Articles

Resilience vs Leadership

January 31st, 2018

Resilience vs Leadership

We were delighted to welcome Paul Chudleigh as our guest speaker for January. Paul has been a Director at Insight for over 15 years. His background is in business psychology but in recent years he has focused particularly on applied neuroscience – exploring the impact of organisational behaviour on our brains. Paul has designed and is in the process of delivering senior and middle leadership programmes based around neuroscience principles for Rhondda Cynon Taf CBC. He also designed and led our award winning senior leadership programme with Welsh Water.

For this Session, we were exploring the topics of wellbeing and leadership. We have seen a huge rise in organisations considering the wellbeing and resilience of their employees and for good reason:

40% of work absence due to work-related stress, anxiety and depression

HSE, 2017

73% say that stress linked with being ‘always on’ at work increases their likelihood of taking a job elsewhere

Unum, 2014

By 2030 depression will be the world’s leading cause of disability

WHO, 2017

These statistics are, of course, alarming and behind the statistics are millions of people who are emotionally suffering as a result of their work. Any activities that help to reduce this suffering, and to boost resilience and wellbeing, must be a good thing.

We work with the Resilience@Work (R@W) tool to help individuals and teams understand their current levels of resilience better. We have worked with a number of different resilience and stress models over the years, and there are many questionnaires and surveys available in the market.

However, we like R@W because it views resilience as a state not a trait. A trait is stable and enduring characteristic such as extraversion or conscientiousness. A state is a temporary feeling or behaviour. Viewing resilience as a state is good news because it is much easier to change a state than a trait. The R@W questionnaire analyses participants’ responses to 7 key areas and provides a clear indication of where to focus their energy in order to boost their resilience.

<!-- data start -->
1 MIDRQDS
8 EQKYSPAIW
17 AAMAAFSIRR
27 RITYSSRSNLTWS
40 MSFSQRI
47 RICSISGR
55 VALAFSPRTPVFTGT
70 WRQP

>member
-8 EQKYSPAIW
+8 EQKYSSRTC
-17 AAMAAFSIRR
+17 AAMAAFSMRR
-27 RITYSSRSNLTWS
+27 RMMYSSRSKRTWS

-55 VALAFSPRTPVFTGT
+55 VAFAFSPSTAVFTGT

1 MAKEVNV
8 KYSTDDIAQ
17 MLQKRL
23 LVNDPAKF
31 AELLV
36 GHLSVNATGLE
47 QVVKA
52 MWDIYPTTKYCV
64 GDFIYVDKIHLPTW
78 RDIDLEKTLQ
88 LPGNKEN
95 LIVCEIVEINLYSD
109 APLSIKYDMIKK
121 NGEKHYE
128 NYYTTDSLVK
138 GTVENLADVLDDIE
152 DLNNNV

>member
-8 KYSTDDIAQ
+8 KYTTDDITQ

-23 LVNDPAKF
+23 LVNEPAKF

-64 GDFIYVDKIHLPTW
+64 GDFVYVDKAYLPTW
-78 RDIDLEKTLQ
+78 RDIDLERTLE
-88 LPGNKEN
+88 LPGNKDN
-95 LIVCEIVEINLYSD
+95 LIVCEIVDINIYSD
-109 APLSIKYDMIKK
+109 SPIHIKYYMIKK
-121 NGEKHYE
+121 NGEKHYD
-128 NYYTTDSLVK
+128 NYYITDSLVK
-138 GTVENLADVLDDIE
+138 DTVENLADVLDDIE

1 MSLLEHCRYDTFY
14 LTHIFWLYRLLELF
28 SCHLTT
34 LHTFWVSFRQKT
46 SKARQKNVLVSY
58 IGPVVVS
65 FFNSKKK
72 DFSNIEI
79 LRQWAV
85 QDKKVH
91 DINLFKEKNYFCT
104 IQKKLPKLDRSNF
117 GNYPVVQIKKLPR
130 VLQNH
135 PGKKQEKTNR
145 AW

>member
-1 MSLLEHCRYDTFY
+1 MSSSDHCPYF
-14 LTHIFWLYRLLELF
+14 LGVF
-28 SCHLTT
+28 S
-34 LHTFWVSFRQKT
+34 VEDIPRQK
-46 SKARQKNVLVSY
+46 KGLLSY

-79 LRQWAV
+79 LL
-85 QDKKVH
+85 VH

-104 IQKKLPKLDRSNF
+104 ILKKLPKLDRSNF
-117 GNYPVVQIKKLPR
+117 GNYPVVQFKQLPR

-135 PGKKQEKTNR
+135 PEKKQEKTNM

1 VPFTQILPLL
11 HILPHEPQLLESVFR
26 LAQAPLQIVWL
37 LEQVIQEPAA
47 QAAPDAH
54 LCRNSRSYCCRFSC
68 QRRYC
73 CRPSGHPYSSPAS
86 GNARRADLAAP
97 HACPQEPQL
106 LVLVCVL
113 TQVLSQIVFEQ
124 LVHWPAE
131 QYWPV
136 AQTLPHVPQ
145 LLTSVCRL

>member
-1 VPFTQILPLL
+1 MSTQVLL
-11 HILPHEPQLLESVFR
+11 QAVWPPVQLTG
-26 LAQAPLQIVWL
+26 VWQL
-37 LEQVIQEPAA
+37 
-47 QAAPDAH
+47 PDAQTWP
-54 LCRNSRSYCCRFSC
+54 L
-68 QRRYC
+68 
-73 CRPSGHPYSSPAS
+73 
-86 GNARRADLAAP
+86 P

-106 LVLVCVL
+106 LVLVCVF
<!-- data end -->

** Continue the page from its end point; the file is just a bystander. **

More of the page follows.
R@W Sustain 7

S1 Living Authentically

S2 Finding your Calling

S3 Maintaining Perspective

S4 Mastering Stress

S5 Interacting Cooperatively

S6 Staying Healthy

S7 Building Networks

We have been using this tool in coaching, leadership development, team building and in stand-alone workshops and have seen people make remarkable changes in relatively short periods of time.

However, Paul’s argument is that whilst the focus that organisations are now placing on wellbeing should be welcomed, it can’t just be the responsibility of individual employees to boost their own resilience. It is also important that leaders look at themselves and their organisations to assess how the impact that they may be having on the wellbeing of those around them.

This includes considering how the structures, rewards and culture of the organisation may negatively (or positively) affect wellbeing. It also includes developing approaches to leadership that:

  • Simplify and reduce processes and procedures to lessen workloads: are all those meetings really essential? must everyone be cc’d into those emails? Must all those forms be filled in?
  • Increase resonance: this is an approach to relationships and leadership that enhances and boosts wellbeing through ‘brain friendly’ approaches
  • Enable flow: flow is achieved when we have the space to really get into our work without constant interruptions, thereby improving productivity
  • Strategically coordinate workload: it must be the responsibility of leaders to ensure that there is an organisation-wide approach to resourcing, that people know what the priorities are and that when new initiatives are started, something old is stopped.

If you’d like to know more about any of these ideas or approaches, please contact the Insight office on 01633 415361 or hello@insight-hrc.co.uk



Pip Gwynn


Leave a Comment






View our events

 





Click Here to Watch our Latest Video X